An increasing number of environmental factors are causing the increased development of free radicals. These include nicotine, UV radiation, medication, electronic smog, stress, inflammation and frequent meat consumption. We also consume many harmful substances through our diet (pesticides, fertilisers, additives…). Changes in our eating habits have led to a reduced intake of antioxidants. The average diet includes fewer regional fruit and vegetables with more meat and flour products. Exhausted, nutrient-poor soil is being used to grow monoculture crops, causing a decline in the amount of nutrients contained in fruit and vegetables. This problem is compounded by early harvests and long transport routes.

Hydrogen cyanide
The seeds of freshly picked aronia berries contain bonded hydrogen cyanide, also known as “amygdalin”. This bonded hydrogen cyanide is released when the seeds are chewed. Fresh berries have an average amygdalin content of around 200 mg per kilo – a very small amount. The recommended daily intake of dried aronia berries is 1 to 2 tablespoons (15 g). You’d have to eat several kilos of fresh aronia berries and chew all of the seeds to notice a harmful effect.

Jelly test
Put a small amount of hot fruit juice on a plate. If the juice solidifies within a few seconds, the jelly is ready and can be immediately put in prepared jars with a screw cap. Once the jar has been closed tight, the aronia-apple jelly can be kept for around one year.

Minerals are chemical compounds found in all organs, bodily fluids and tissue. The body must be supplied with a sufficient amount of minerals. Minerals can be divided into bulk elements (sodium, magnesium, potassium, calcium, phosphorous, sulphur and chlorine) and trace elements (iron, iodine, fluorine, zinc, manganese, selenium, silicon, copper, molybdenum, chromium, nickel, cobalt and vanadium). The required daily intake of bulk elements is much higher than trace elements.

“OPC” stands for “oligomeric proanthocyanidins”. This is a group of colourless bitter substances that are also contained in the aronia berry. OPCs are some of the most effective antioxidants, as they can be up to 10 times more active than other polyphenols.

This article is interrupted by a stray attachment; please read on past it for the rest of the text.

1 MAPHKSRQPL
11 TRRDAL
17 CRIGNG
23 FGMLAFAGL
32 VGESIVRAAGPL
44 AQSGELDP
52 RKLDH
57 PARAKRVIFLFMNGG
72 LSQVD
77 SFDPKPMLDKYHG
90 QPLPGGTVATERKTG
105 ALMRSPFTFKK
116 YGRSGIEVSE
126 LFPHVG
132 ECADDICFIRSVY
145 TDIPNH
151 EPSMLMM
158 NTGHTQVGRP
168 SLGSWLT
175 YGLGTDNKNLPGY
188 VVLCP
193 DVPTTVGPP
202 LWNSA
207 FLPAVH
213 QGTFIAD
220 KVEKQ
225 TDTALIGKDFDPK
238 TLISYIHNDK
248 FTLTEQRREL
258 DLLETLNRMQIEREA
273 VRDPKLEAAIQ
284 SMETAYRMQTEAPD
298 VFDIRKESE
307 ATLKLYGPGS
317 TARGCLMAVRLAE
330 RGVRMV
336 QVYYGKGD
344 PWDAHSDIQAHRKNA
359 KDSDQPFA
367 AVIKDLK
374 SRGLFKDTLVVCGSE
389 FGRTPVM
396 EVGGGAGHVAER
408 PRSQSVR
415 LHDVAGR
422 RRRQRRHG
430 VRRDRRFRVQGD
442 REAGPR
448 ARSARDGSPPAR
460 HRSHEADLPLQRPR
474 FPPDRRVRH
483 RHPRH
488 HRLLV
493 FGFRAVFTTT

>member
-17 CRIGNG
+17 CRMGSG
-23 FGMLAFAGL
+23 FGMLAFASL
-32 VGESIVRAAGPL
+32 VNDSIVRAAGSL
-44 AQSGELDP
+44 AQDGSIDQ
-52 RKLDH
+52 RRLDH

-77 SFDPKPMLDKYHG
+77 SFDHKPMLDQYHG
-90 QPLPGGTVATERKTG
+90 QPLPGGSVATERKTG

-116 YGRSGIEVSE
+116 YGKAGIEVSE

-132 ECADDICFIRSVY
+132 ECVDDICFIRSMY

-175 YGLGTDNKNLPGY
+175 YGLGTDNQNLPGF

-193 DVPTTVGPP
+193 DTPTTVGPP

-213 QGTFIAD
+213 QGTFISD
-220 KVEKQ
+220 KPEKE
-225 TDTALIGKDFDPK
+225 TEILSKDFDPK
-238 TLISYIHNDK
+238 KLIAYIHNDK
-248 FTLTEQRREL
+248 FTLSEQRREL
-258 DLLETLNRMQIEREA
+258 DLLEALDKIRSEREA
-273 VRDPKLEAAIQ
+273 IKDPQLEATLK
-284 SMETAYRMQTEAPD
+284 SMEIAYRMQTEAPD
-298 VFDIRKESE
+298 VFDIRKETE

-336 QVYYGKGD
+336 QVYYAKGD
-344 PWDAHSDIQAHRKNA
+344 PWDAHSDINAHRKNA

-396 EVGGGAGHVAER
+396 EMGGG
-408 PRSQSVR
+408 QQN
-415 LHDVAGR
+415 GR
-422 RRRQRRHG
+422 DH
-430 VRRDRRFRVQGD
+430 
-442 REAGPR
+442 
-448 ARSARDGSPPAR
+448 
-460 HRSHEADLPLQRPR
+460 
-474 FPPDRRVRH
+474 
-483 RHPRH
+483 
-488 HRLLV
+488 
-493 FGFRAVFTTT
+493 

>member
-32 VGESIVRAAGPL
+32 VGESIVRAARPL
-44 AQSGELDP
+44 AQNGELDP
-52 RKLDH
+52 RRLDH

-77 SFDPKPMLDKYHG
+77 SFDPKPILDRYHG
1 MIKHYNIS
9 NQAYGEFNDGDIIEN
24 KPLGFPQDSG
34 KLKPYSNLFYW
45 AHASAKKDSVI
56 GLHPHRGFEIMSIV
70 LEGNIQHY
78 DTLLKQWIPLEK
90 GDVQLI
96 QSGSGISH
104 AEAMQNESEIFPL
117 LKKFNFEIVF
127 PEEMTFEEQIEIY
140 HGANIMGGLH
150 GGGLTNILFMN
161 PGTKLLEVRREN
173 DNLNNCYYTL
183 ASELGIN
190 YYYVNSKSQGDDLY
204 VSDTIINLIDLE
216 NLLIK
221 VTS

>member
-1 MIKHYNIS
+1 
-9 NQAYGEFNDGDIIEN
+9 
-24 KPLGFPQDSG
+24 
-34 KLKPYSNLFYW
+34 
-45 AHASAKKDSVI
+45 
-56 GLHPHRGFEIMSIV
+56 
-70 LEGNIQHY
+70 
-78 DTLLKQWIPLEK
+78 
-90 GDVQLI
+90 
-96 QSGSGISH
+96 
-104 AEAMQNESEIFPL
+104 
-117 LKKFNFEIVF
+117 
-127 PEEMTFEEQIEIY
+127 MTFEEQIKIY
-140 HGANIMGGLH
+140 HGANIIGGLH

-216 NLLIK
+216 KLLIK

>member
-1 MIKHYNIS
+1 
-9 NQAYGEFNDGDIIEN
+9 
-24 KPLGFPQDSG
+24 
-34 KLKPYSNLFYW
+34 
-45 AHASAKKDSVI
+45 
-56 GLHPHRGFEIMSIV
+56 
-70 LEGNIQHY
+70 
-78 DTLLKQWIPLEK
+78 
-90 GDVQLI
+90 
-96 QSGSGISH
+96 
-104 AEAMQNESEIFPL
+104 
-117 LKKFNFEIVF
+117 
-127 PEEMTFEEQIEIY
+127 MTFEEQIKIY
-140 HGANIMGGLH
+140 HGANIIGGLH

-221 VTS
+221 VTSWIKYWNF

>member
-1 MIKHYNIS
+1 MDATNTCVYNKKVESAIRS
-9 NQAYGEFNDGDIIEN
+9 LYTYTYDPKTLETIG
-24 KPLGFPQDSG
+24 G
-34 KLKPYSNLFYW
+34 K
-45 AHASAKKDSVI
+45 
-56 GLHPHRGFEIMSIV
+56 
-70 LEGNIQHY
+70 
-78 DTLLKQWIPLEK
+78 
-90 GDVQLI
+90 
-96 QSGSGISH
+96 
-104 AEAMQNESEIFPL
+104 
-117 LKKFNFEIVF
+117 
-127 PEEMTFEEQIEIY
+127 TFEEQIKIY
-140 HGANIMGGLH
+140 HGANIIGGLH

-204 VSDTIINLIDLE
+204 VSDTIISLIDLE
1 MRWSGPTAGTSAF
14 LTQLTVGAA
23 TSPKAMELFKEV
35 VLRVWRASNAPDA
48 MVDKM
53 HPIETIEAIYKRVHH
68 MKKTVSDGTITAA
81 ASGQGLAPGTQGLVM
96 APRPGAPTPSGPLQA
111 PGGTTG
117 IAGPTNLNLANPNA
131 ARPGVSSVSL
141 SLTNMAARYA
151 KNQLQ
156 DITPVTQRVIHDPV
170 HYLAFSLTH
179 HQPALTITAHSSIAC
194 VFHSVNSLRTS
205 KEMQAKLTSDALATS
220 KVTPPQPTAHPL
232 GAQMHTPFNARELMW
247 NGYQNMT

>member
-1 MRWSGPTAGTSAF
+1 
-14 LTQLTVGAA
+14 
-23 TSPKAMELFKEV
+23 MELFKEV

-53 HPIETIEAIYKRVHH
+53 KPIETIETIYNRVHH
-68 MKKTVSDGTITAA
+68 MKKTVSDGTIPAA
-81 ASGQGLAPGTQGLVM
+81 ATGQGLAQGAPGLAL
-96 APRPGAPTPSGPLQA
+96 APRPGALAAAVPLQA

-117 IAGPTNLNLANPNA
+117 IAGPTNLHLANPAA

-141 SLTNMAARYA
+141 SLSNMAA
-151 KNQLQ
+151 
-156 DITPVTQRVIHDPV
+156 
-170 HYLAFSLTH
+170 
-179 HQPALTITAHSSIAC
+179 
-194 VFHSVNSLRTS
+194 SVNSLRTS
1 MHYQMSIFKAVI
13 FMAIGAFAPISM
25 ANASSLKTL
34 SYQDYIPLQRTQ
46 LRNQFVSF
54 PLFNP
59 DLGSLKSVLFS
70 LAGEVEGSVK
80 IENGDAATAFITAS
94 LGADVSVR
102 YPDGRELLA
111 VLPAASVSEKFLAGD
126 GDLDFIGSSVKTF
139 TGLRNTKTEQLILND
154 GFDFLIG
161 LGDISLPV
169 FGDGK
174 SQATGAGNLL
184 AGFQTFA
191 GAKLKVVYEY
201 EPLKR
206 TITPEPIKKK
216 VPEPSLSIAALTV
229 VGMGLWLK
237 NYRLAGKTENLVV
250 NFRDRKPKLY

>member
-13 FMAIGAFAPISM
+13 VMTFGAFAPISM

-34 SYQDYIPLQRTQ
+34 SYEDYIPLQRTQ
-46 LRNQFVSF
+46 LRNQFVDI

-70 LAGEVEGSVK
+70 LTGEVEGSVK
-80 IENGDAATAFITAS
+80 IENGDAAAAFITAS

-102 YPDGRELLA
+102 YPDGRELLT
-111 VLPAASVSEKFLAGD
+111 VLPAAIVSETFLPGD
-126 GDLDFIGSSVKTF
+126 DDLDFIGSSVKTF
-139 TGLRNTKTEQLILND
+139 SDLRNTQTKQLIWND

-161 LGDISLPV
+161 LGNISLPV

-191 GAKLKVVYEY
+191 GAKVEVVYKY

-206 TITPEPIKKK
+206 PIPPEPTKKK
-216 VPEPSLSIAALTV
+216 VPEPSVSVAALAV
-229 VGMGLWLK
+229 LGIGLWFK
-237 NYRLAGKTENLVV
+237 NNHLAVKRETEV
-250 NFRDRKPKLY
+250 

ORAC (oxygen radical absorbance capacity) indicates the antioxidant capacity of different foods. ORAC values can be measured in a laboratory. The highest ORAC values can be found in cocoa beans, followed by aronia berries.

Oxidative stress
Oxidative stress is understood to mean constant attacks to the body by free radicals that cause minimal yet permanent destruction. Degenerative diseases like type 2 diabetes, Alzheimer’s, rheumatism, arthrosis and arteriosclerosis are often triggered by oxidative stress. Oxidative stress can also cause mutations (and therefore cancer) in the body.

Pectins are polysaccharides found in plants. They’re processed by humans as fibre. Pectins are particularly good for the stomach and intestines. They give foods their gelling capacity, e.g. when making jam.

Polymeric procyanidins
Polymeric procyanidins are OPCs.

A plant belongs to the Rosaceae family if its flowers have five sepals and five petals, as well as numerous stamens (usually five). This plant family includes many types of fruit like cherries, apples and pears.

Secondary plant substances
Plants use their secondary substances for reproduction and self-defence. Secondary plant substances include pigments, fragrances, flavours and toxins used to scare off pests and attract insects. The aronia mainly contains polyphenols in the form of anthocyanins and procyanidins.